Capping an over-four-year quest for perfection, the team of Lisa Hackenberg and Craig Yandow, racing Yandow’s Martin 242 Patience, won the Spinnaker Division of the Marina del Rey Man/Woman Series with a sweep of first place finishes in the six-race series run on the Olympic Circle over four days by four different yacht clubs.

But it wasn’t easy.

“There was a tremendous amount of luck in results throughout the series,” according to Yandow, who had thought that John Staff and Tracey Kenney on Wildcat, a Cheetah 30 rating 51, had won the last race.

“John was really out of sight, we thought he had won,” said Yandow.

Patience, with a rating of 150, had inched ahead by only seven seconds on corrected time.

Second place overall Spinnaker Division and the 2003 champions Curt Johnson and Lauren Turner were always a threat.

Racing Avet, Johnson’s J80, they had four seconds in individual races and were only 43 seconds out of first in race number five.

Their score for the four race days was 2-4-2-3.

“My heart went out to Avet,” said Yandow. “They were every bit as focused and serious as we were. She sailed really well and just got stomped on by conditions.

“On Santa Monica Windjammers Yacht Club race, two buoy races, it looked like the wind was building and it had been predicted.

“Avet had to decide whether to put up the larger jenny or the smaller jib.”

In heavier air, the two-man team would have been overpowered.

“They went with the jib, but luck went against them and the air lightened,” he said.

Yandow/Hackenberg were bridesmaids two years running, 2002 and 2003 on tiebreakers.

Yandow, sailing with Erin Grayson and one race with Sue Service, finally won in 2004.

Hackenberg, a regular member of Patience’s four-man team had had scheduling conflicts, so this year’s win was particularly sweet.

In the Man/Woman Non-spinnaker Division, Ed Jenkins and Minh-son Dang on Klexy, Jenkins’ B29, won — again — with 1-1-3(DNS)-1. (Did Not Start earns points equal to the number of boats entered.)

Jenkins has been successful with his almost annual winning of the Man/Woman Non-spinnaker Division. He has sailed with Dang the last three years.

Jenkins was winning single-handed races in the 1980s. During the year, Jenkins races in spinnaker racing classes.

Second place went to Stu Coleman and Shari Landon, racing Reliance, a Beneteau 331, rating 165, with a score of 3-2-1-3.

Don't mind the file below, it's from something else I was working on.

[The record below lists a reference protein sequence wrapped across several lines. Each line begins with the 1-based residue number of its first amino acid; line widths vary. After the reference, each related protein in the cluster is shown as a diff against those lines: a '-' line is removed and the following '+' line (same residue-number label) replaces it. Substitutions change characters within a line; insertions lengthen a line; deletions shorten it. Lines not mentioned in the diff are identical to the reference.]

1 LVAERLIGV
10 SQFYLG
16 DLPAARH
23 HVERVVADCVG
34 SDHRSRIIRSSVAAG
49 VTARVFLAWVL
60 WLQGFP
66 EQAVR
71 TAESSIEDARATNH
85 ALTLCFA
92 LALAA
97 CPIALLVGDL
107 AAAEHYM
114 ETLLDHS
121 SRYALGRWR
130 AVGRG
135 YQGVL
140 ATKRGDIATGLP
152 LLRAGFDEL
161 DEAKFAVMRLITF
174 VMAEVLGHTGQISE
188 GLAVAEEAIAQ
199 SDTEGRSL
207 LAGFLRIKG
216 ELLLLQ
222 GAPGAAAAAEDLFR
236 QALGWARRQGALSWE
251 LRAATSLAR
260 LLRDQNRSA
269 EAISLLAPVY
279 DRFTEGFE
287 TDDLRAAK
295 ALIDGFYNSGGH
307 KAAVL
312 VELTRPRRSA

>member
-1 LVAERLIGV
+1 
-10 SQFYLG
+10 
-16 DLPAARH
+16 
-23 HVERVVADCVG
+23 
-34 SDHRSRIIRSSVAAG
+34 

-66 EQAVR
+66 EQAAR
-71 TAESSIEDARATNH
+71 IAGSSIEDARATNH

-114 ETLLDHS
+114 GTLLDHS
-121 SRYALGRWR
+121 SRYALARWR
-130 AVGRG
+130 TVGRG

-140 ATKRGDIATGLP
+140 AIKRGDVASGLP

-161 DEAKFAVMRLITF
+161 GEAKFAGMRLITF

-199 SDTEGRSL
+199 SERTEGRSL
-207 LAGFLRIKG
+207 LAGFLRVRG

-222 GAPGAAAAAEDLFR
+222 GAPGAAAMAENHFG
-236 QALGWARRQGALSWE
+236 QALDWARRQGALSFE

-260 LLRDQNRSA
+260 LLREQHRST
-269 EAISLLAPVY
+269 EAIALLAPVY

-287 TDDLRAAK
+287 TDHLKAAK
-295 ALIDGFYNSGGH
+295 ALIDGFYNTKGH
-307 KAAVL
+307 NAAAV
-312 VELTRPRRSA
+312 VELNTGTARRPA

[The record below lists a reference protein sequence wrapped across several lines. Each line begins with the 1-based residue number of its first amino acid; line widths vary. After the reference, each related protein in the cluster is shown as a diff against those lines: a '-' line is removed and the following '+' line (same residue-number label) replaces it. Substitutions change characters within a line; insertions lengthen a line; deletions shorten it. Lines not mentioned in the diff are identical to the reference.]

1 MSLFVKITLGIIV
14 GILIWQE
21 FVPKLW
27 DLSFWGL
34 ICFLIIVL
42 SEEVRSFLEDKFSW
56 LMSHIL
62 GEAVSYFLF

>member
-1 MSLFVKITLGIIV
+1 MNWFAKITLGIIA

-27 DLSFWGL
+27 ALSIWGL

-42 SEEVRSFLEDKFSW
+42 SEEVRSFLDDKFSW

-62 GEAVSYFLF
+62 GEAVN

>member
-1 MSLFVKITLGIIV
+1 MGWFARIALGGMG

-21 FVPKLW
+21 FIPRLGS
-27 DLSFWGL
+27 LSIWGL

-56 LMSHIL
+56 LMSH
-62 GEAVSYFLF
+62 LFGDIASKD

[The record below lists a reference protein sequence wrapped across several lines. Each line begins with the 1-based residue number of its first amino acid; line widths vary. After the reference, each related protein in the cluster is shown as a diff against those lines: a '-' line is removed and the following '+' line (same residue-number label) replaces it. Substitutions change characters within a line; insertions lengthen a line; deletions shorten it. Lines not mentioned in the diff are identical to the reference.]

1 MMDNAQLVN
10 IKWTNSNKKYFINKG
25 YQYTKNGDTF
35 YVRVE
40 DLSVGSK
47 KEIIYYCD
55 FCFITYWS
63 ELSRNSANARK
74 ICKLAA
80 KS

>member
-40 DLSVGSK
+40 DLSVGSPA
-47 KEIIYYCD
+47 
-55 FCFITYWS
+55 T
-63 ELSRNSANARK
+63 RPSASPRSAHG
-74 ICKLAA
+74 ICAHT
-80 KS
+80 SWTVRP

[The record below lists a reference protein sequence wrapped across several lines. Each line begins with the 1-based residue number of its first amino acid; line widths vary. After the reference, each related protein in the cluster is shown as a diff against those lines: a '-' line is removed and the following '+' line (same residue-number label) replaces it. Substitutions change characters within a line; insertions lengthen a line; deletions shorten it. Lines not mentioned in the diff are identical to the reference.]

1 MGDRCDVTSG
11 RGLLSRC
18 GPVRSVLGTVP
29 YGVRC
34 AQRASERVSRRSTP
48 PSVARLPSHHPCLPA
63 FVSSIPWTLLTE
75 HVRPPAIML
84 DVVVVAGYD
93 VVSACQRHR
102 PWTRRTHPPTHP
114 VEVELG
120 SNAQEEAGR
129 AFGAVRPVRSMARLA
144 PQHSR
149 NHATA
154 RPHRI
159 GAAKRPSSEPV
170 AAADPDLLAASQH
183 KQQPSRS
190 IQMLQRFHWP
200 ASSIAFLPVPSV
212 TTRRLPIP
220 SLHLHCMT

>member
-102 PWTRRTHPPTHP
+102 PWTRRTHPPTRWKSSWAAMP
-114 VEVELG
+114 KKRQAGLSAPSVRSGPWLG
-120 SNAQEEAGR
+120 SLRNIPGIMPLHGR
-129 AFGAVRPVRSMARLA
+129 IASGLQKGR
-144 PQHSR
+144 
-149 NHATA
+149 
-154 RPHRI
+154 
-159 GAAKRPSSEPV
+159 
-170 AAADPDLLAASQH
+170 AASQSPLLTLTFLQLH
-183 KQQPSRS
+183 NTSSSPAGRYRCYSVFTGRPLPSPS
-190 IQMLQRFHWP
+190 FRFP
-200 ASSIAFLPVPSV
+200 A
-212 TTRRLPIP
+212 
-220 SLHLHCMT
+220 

When the teams embarked on the last race day, Saturday, October 22nd, the weather looked anything but promising.

“Bleak,” was how South Coast Corinthian Yacht Club race chair Jim Doherty described the situation.

“Believe me, it was lousy weather with a light mist that kept things damp,” Doherty said. “The shifts were so big we had to pull anchor twice on the committee boat to straighten the line.”

The wind ranged from four to eight knots with some twos with a 90-degree and several 40-degree shifts thrown in to plague the racers.

The Man/Woman is a serious and very competitive series. This year’s top four spinnaker teams have been battling for years.

During the year, Avet, a J80 with a handicap rating 126 and Wildcat, a Cheetah 30, rating 51, normally race — and win —in different classes from the Martin 242s that rate 150 and, Take Five, a J24, which rates 174.

Racers report they look forward to the special challenges of this regatta series.

“The Man/Woman Series is the high point of the racing season for me. It’s lots of fun,” said Yandow.

The fact that Patience was sporting new sails underlined his point.

A word about the “couplehood” of the racers. Only one of the couples in question — the third place overall team of Susan Taylor and Werner Horn — are married to each other.

However, in this day of different last names, one can’t be absolutely sure.

Suffice, no matching last names showed up on the entry forms and no one admitted to such. From inside information, it appears that very few are even dating one another.

This is a serious contest, and partners choose each other not only for boating skills, but for complementary boating skills.

One partner steers and may work the main sail and the spinnaker lines in sets and drops.

The other partner cranks and trims the jib, sets and drops the pole, gathers sails if the boat is not furler-rigged — this position is usually taken by the more agile of the two, but not necessarily.

Sometimes the team switches roles for the downwind runs. Strength and agility play a big role. Don’t forget tactics and strategy.

Love comes in second in this partnership — if you want to win. There are and have been exceptions. But not many.

In a departure from past years, the organizers chose to run two random leg courses — a set course that generally remains the same regardless of the wind direction — with some controversy from the racing boats that generally prefer windward leeward courses.

South Bay Yacht Racing Club held the first and the second longest races at 10.5 nautical miles (nm). Del Rey Yacht Club offered 12 nm for Spinnaker and 8.2 nm for Non-spinnaker.

Santa Monica Windjammers Yacht Club and South Coast Corinthian Yacht Club ran two buoy races each day.

By tradition South Coast Corinthian Yacht Club sponsors the final two races.

Commodore Carl Radusch and staff commodore Bob Kellock presented their Two for One Sail trophies and the Martin 242 Man/ Woman Spinnaker Championship trophy.

Series coordinator South Bay Yacht Racing Club commodore Julie Albright presented the series winners’ perpetual trophies originated by Pacific Mariners Yacht Club, which began Man/Woman racing in the late 1970’s.

To round out the weekend, Patience and the Yandow team of Sue Service, Greg Hoffman and Chris Hargrave won the Glen Thorpe Overall Trophy in Sunday’s Santa Monica Yacht Club’s legendary Glen Thorpe Oktoberfest.

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